Fayette County commissioners learned of attacks on the county’s email system in attempts to break in, perhaps to gain access to send spam email, which is junk and/or unsolicited email.
Michael King, the county’s IT (information technology) director, reported to the panel Tuesday he monitored several hacking attempts at the system coming from around the globe.
“I don’t know why we were chosen, but some hacker decided to try a brute force attack against our email server,” King said. “That added to our ticket numbers, because people were getting locked out of their emails.”
King went on to explain if a user logs in five times with the incorrect password, the user is locked out for an hour. The IT department can manually unlock it.
“This happened to Jane (county auditor, Jane Downard) a number of times. Somebody would be in their email, that hacker would try it again and it would lock their account and effectively knocks you out of your email; you’re no longer able to get in.”
King confirmed one day in August, there were more than 2,100 bad log-in attempts on county email accounts from China, Russia, Bulgaria, Rumania. “That has seemed to have stopped, but it could very well come back. I have no idea why they were attempting to hit us. It wasn’t any one account,” King said.
“There was no one account that was being targeted, so I think they were just trying to get into our server to use it to send out spam mail. Not trying to hack into it, if they were trying to do that, I think they would be focusing on one account. If they thought they the auditor had information they wanted, they would focus on the auditor’s email not just all the emails they could get access to.”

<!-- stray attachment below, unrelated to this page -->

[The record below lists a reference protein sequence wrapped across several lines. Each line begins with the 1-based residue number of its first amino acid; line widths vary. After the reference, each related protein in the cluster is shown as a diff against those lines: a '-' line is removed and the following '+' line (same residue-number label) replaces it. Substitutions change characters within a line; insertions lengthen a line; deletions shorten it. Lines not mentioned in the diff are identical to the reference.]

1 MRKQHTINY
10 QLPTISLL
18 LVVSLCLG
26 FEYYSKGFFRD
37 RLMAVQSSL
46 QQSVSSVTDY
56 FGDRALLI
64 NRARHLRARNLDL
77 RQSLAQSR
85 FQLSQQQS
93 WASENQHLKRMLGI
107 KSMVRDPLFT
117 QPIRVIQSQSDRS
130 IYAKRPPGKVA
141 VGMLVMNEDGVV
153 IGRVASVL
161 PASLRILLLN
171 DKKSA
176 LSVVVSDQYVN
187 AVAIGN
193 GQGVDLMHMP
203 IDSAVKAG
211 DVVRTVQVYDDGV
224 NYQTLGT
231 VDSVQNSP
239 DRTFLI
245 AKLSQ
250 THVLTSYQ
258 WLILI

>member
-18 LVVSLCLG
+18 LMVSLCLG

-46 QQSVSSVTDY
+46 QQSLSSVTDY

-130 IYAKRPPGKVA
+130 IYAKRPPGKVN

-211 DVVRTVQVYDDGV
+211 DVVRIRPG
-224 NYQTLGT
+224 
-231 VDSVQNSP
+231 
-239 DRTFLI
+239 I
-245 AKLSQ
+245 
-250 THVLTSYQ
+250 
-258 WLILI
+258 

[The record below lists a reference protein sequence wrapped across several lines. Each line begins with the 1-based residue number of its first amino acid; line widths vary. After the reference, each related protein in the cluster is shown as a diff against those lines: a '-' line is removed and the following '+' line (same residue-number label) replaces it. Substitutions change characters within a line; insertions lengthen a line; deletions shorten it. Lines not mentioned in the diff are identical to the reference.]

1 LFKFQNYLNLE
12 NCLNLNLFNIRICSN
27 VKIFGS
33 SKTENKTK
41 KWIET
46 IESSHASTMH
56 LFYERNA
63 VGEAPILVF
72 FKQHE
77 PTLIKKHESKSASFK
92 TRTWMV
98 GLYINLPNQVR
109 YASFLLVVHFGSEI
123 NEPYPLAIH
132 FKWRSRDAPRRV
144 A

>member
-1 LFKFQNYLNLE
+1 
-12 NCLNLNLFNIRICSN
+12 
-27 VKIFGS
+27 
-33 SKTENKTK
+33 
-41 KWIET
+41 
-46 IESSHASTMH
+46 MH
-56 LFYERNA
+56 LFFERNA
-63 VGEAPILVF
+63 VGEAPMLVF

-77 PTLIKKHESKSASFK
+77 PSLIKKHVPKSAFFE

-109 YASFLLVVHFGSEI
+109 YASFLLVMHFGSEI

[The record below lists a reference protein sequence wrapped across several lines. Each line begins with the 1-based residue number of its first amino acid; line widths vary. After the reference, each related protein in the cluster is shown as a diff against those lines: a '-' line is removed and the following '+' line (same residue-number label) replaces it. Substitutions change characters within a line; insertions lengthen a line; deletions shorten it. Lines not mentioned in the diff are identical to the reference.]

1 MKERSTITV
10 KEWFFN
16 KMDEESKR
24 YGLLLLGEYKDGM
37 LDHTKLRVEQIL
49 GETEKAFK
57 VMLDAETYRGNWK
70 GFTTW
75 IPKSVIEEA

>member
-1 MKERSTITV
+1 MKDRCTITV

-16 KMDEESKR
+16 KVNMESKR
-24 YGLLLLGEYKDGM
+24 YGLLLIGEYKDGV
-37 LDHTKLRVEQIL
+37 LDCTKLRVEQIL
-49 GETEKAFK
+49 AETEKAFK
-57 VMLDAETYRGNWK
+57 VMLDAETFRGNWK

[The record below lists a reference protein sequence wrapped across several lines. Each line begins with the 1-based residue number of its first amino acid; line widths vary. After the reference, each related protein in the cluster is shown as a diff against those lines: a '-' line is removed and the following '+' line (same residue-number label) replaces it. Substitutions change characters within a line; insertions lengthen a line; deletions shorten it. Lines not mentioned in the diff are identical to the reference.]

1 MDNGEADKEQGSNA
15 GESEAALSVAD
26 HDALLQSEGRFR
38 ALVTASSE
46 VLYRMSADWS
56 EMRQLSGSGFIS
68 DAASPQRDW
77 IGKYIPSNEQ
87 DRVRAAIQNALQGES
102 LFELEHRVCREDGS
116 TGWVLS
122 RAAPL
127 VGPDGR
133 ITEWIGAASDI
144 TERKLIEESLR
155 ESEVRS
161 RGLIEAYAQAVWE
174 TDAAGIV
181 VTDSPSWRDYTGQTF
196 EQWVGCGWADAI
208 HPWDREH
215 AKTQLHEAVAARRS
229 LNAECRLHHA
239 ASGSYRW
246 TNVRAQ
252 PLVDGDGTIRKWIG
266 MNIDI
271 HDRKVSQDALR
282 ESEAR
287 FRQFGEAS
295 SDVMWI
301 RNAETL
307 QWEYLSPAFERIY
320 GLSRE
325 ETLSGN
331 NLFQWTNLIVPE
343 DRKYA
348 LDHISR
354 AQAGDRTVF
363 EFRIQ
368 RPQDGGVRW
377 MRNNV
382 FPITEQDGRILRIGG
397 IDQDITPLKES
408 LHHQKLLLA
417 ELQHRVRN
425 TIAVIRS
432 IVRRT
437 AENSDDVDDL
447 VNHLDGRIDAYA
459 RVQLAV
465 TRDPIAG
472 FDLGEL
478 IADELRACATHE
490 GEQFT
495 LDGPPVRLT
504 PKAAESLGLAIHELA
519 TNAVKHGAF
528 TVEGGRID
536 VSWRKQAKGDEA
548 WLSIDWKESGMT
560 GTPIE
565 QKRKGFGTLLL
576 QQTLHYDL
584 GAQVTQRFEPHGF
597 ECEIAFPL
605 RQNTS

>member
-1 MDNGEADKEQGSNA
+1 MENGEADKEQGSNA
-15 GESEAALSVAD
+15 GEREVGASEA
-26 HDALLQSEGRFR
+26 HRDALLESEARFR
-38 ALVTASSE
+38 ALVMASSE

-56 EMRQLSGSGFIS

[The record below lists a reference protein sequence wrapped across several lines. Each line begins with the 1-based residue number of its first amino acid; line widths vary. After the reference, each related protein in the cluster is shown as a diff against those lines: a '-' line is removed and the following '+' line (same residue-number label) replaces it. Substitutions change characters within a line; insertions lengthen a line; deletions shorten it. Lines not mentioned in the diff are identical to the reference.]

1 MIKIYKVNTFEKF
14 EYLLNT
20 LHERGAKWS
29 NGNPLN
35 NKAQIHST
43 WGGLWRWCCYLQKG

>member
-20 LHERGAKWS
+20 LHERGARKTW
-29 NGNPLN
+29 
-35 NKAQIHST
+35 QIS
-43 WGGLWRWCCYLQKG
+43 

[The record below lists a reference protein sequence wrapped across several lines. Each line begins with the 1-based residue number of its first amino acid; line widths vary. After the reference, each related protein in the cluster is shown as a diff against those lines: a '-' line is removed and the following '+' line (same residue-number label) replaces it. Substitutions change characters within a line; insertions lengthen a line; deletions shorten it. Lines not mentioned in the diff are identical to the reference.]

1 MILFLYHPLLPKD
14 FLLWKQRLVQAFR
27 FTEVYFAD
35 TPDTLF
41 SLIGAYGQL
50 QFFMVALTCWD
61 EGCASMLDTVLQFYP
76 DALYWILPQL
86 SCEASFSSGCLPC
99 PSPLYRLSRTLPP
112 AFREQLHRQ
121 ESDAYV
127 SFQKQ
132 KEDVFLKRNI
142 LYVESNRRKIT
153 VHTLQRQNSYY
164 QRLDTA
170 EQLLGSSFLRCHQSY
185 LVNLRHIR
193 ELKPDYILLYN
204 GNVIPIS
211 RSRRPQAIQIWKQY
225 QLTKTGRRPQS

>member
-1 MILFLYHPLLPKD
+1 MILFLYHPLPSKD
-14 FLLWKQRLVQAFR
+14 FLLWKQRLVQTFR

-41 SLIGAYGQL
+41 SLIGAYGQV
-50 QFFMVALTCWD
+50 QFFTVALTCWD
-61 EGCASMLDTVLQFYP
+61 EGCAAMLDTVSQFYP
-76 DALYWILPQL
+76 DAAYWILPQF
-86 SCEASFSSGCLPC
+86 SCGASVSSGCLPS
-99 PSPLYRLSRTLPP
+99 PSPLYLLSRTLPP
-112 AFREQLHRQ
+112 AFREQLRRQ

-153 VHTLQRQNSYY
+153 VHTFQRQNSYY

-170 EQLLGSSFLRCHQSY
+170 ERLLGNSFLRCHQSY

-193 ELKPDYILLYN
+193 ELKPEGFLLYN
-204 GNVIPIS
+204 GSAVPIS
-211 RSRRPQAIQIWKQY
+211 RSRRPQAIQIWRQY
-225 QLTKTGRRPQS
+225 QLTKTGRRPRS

King also indicated he is searching for an automated, off-site company to use as a backup to the county’s information compiled daily. He noted something like this would run the county $10,000-$12,000 annually.
“I’m hoping I can find one cheaper, but I’m not anticipating it at this point after talking to three or four different companies and getting the same kind of numbers,” King told commissioner Gary Naylor, after the district 2 representative asked if that number was an annual figure.
King said he is currently manually backing up the system monthly and storing it off-site. An automated system would backup county files multiple times a day.